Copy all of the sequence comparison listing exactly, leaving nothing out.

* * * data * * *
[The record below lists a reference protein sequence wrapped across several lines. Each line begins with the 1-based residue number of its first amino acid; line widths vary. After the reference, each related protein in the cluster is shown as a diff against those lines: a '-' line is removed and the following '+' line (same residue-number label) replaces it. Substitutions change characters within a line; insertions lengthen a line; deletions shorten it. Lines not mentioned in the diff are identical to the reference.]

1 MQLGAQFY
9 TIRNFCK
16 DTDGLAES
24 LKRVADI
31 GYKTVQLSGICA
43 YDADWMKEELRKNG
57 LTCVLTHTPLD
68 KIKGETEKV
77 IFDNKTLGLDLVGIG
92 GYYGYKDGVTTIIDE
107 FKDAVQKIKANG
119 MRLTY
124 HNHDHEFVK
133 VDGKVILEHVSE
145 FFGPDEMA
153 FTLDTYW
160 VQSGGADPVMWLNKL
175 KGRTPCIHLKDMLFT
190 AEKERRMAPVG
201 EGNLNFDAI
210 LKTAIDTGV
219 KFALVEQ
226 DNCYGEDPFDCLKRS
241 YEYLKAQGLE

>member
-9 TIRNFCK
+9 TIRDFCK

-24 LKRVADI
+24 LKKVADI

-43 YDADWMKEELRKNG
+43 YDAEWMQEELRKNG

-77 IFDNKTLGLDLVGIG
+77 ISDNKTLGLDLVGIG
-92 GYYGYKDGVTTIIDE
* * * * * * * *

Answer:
[The record below lists a reference protein sequence wrapped across several lines. Each line begins with the 1-based residue number of its first amino acid; line widths vary. After the reference, each related protein in the cluster is shown as a diff against those lines: a '-' line is removed and the following '+' line (same residue-number label) replaces it. Substitutions change characters within a line; insertions lengthen a line; deletions shorten it. Lines not mentioned in the diff are identical to the reference.]

1 MQLGAQFY
9 TIRNFCK
16 DTDGLAES
24 LKRVADI
31 GYKTVQLSGICA
43 YDADWMKEELRKNG
57 LTCVLTHTPLD
68 KIKGETEKV
77 IFDNKTLGLDLVGIG
92 GYYGYKDGVTTIIDE
107 FKDAVQKIKANG
119 MRLTY
124 HNHDHEFVK
133 VDGKVILEHVSE
145 FFGPDEMA
153 FTLDTYW
160 VQSGGADPVMWLNKL
175 KGRTPCIHLKDMLFT
190 AEKERRMAPVG
201 EGNLNFDAI
210 LKTAIDTGV
219 KFALVEQ
226 DNCYGEDPFDCLKRS
241 YEYLKAQGLE

>member
-9 TIRNFCK
+9 TIRDFCK

-24 LKRVADI
+24 LKKVADI

-43 YDADWMKEELRKNG
+43 YDAEWMQEELRKNG

-77 IFDNKTLGLDLVGIG
+77 ISDNKTLGLDLVGIG
-92 GYYGYKDGVTTIIDE